# How to solve $\displaystyle\lim_{n\to\infty}\int_0^3\underbrace{\sin(\frac{\pi}{3}\sin(\frac{\pi}{3}...\sin(\frac{\pi}{3} x)...))}_\text{n sines}dx$?

I saw this problem:

Find $$\lim\limits_{n \to \infty }\int_0^3 \underbrace{\sin\left(\frac{\pi}{3} \sin\left(\frac{\pi}{3} \sin \left(\frac{\pi}{3} \dots \sin\left(\frac{\pi}{3} x\right) \dots \right)\right)\right)}_\text{n times of sines}dx$$

I tried to solve it, but I have no idea if my solution is correct or wrong.

## My attempt:

$$I_n:=\int_0^3 \underbrace{\sin\left(\frac\pi3 \sin\left(\frac\pi3\dots(\frac{\pi}{3}\sin\left(\frac\pi3x\right) \dots \right)\right)}_\text{n sines} dx$$

Let $$x=\frac{3}{\pi }t$$, then $$I_n =\frac{3}{\pi}\int_0^\pi \underbrace{\sin\left(\frac{\pi}{3} \sin\left(\frac{\pi}{3} \sin\left(\frac{\pi}{3} \dots \frac{\pi}{3}\sin\left(\frac{\pi}{3}\sin\left(t\right)\right) \dots \right)\right)\right)}_\text{n sines}dt$$ $$=\frac{6}{\pi}\int_0^{\frac{\pi}{2}}\underbrace{\sin\left(\frac{\pi}{3} \sin\left(\frac{\pi}{3} \sin\left(\frac{\pi}{3} \dots \frac{\pi}{3}\sin\left(\sin\frac{\pi}{3}\left(t\right)\right) \dots \right)\right)\right)}_\text{n sines}dt$$

For all $$t \in (0, \frac{\pi}{2})$$ define $$f_0(t) =t$$ and $$f_n(t)= \sin (\frac{\pi}{3}f_{n-1}(t))$$. If $$\sin(t)= \frac{1}{2}$$, then $$f_n(t) = \frac{1}{2} \ \forall n \in \mathbb{N}$$. If $$\sin(t) > \frac{1}{2}= \frac{1}{2} +\varepsilon$$ for some $$\varepsilon >0$$, then $$\sin(\frac{\pi}{3} \sin(t))= \sin (\frac{\pi}{6}+\frac{\pi}{3} \varepsilon) = \frac{1}{2} \cos(\frac{\pi}{3} \varepsilon) +\frac{\sqrt{3}}{2} \sin(\frac{\pi}{3} \varepsilon) < \frac{1}{2}+\frac{\pi \varepsilon }{2\sqrt{3}} < \frac{1}{2}+ \varepsilon$$ which means that the sequence is monotone decreasing bounded below by $$\frac{1}{2}$$ (This is the same way to prove that the sequence of all $$t$$ st $$\sin(t) <\frac{1}{2}$$ is increasing and bounded above by $$\frac{1}{2}$$.), So by monotone convergence theorem the limit exist and $$f(x)=\lim\limits_{n \to \infty} f_n(x)$$ since $$f_n(x) =\sin(\frac{\pi}{3} f_{n-1}(x))$$ $$f(x) =\sin(\frac{\pi}{3} f(x))$$ then it is easy to guess that $$f(x)= \frac{1}{2}$$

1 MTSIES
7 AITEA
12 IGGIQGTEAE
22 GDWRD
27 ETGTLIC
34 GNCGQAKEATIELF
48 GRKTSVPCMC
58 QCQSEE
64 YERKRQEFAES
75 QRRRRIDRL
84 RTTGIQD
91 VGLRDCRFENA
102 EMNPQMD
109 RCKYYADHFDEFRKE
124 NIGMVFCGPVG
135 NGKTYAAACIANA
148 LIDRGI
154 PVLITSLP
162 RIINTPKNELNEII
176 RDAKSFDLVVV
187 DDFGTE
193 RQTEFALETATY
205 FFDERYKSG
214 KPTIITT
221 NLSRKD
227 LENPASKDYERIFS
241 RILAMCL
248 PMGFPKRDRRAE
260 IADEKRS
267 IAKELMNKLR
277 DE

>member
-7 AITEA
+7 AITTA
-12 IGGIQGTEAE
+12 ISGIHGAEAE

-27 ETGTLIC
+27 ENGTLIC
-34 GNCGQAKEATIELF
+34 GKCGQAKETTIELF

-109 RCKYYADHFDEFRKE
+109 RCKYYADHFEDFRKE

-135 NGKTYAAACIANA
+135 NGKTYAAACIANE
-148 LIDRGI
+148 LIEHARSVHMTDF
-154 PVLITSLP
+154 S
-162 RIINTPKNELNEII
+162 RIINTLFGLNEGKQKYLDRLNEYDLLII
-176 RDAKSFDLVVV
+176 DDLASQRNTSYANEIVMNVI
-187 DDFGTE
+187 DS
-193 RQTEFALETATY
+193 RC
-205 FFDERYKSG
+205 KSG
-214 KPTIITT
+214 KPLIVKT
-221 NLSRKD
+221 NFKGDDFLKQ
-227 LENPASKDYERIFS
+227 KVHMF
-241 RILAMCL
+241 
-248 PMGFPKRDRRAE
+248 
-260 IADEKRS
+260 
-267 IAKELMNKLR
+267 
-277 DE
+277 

the limit is $$\frac{1}{2}$$ then $$f_n(t) \to \frac{1}{2}\ \forall t$$

the last part is to prove that the sequence $$f_n$$ is uniformly convergent and this can be shown by

Dini’s Theorem:- Suppose that $$f_n$$ is a monotone sequence of continuous functions on $$I := [a, b]$$ that converges on $$I$$ to a continuous function $$f$$. Then the convergence of the sequence is uniform.

The sequences $$f_n(x)$$ is monotone increasing when $$x\in (0, \frac{\pi}{6})$$, and monotone increasing if $$x\in (\frac{\pi}{6},\frac{\pi}{2})$$
, then $$\lim\limits_{n \to \infty} I_n =\frac{6}{\pi} \lim\limits_{n \to \infty} \int_0 ^{\frac{\pi}{2}} f_n(x)dx= \frac{6}{\pi} \lim\limits_{n \to \infty}\left( \int_0 ^{\frac{\pi}{6}} f_n(x)dx+\int_{\frac{\pi}{6}} ^{\frac{\pi}{2}} f_n(x)dx \right)$$ $$= \frac{6}{\pi} \left( \int_0 ^{\frac{\pi}{6}} \lim\limits_{n \to \infty}f_n(x)dx+\int_{\frac{\pi}{6}} ^{\frac{\pi}{2}} \lim\limits_{n \to \infty}f_n(x)dx \right) =\frac{6}{\pi} \left(\frac{1}{2}\left( \frac{\pi}{2} \right) \right)=\frac{3}{2}$$

Is my solution correct? If it is not, where did I make a mistake and how can I solve this integral? What are other ways to solve this?

• From where did you get this problems? @pie. Dec 19, 2023 at 7:56
– pie
Dec 19, 2023 at 9:12
• From which account could you please share @pie Dec 19, 2023 at 9:22
• @SoumyadipDas I don't remember, this question is a month old
– pie
Dec 19, 2023 at 9:24
• it’s ok, just wanted to know what were you searching in twitter that you got this and from where can I find more problems like this about other topics like topology linear algebra , statistics etc. Dec 19, 2023 at 9:42

This answer gives an idea using fixed point iteration as $$\sin(\frac\pi3x)$$ is bounded and continuous, so nesting it will not create any singularities nor divergence and the limit should exist:

$$\underbrace{\sin\left(\frac\pi3 \sin\left(\frac\pi3\dots\left(\frac\pi3x\right)\right)\right)}_\text{infinite sines}=y\implies \sin\left(\frac\pi3y\right)=y$$

Solving the equation for $$0< x<3$$ yields:

$$y(x)=\frac12:\sin\left(\frac12\frac\pi3\right)=\sin\left(\frac\pi6\right)=\frac12$$ Therefore:

$$\int_0^3 \underbrace{\sin\left(\frac\pi3 \sin\left(\frac\pi3\dots\left(\frac\pi3x\right)\right)\right)}_\text{infinite sines} dx=\int_0^3y(x)dx=\frac12\int_0^3dx=\frac32$$

• there is an extra $\frac{\pi}{3}$ multiplied by the last x
• $$\int_0^3 \underbrace{\sin\left(\frac\pi3 \sin\left(\frac\pi3\dots(\frac\pi3x)\right)\right)}_\text{infinite sines} dx$$
I think that a bit of heuristics would show that the asymptotic is $$I_n\sim \frac 3 2-\frac a {n^2}+O\left(\frac{1}{n^3}\right)\qquad\text{with} \qquad a \sim \frac{69 \pi }{2}$$ Computing $$I_{10^k}$$ $$\left( \begin{array}{cc} k & I_{10^k} \\ 1 & 1.4654065195586474084917817426415072180042296345521 \\ 2 & 1.4951221094490263131065137134668408163843240105087 \\ 3 & 1.4999999999999999999999999999999999999998969383435 \\ \end{array} \right)$$